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ABL Reference
ABL Syntax Reference : DELETE statement
 

DELETE statement

Removes a record from a record buffer and from the database.

Data movement

Syntax

DELETE record
  [ VALIDATE ( condition , msg-expression ) ]
  [ NO-ERROR ]
record
The name of a record buffer. You can delete a record only after it has been put into a record buffer by a CREATE, FIND, FOR EACH, or INSERT statement.
If you define an alternate buffer for a table, you can delete a record from that buffer by using the name of the buffer with the DELETE statement.
To delete a record in a table defined for multiple databases, you must qualify the record's table name with the database name. See the Record phrase reference entry for more information.
VALIDATE ( condition, msg-expression )
Use the VALIDATE option to specify a logical value that allows the deletion of a record when TRUE, but does not allow the deletion of a record when FALSE.
The condition is a Boolean expression (a constant, field name, variable name, or expression) with a value of TRUE or FALSE.
The msg-expression is the message you want to display if the condition is FALSE. You must enclose msg-expression in quotation marks ("").
You can also describe delete validation criteria for a table in the Data Dictionary. To suppress the Data Dictionary delete validation criteria for a table, use the VALIDATE option as follows:
VALIDATE(TRUE,"")
If you use the DELETE statement to delete a record in a work table, the AVM disregards any VALIDATE option you use with the DELETE statement.
NO-ERROR
Suppresses ABL errors or error messages that would otherwise occur and diverts them to the ERROR-STATUS system handle. If an error occurs, the action of the statement is not done and execution continues with the next statement. If the statement fails, any persistent side-effects of the statement are backed out. If the statement includes an expression that contains other executable elements, like methods, the work performed by these elements may or may not be done, depending on the order the AVM resolves the expression elements and the occurrence of the error.
To check for errors after a statement that uses the NO-ERROR option:
*Check the ERROR-STATUS:ERROR attribute to see if the AVM raised the ERROR condition.
*Check if the ERROR-STATUS:NUM-MESSAGES attribute is greater than zero to see if the AVM generated error messages. ABL handle methods used in a block without a CATCH end block treat errors as warnings and do not raise ERROR, do not set the ERROR-STATUS:ERROR attribute, but do add messages to the ERROR-STATUS system handle. Therefore, this test is the better test for code using handle methods without CATCH end blocks. ABL handle methods used in a block with a CATCH end block raise ERROR and add messages to the error object generated by the AVM. In this case, the AVM does not update the ERROR-STATUS system handle.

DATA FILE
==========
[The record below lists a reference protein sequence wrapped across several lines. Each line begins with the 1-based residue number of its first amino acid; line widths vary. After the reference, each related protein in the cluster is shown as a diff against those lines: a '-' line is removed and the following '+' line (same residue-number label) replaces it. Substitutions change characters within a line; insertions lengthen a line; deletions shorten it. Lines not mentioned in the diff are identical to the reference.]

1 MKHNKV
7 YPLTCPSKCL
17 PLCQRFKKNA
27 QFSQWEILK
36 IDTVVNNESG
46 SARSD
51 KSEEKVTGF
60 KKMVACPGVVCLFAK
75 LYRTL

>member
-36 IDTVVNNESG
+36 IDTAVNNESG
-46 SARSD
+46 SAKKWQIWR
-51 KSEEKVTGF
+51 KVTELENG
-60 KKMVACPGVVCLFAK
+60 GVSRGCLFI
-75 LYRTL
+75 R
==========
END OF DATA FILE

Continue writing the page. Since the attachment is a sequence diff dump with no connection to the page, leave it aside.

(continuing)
*Use ERROR-STATUS:GET-MESSAGE( message-num ) to retrieve a particular message, where message-num is 1 for the first message.
If the statement does not include the NO-ERROR option, you can use a CATCH end block to handle errors raised by the statement.
Some other important usage notes on the NO-ERROR option:
*NO-ERROR does not suppress errors that raise the STOP or QUIT condition.
*A CATCH statement, which introduces a CATCH end block, is analogous to a NO-ERROR option in that it also suppresses errors, but it does so for an entire block of code. It is different in that the error messages are contained in a class-based error object (generated by the AVM or explicitly thrown), as opposed to the ERROR-STATUS system handle. Also, if errors raised in the block are not handled by a compatible CATCH block, ON ERROR phrase, or UNDO statement, then the error is not suppressed, but handled with the default error processing for that block type.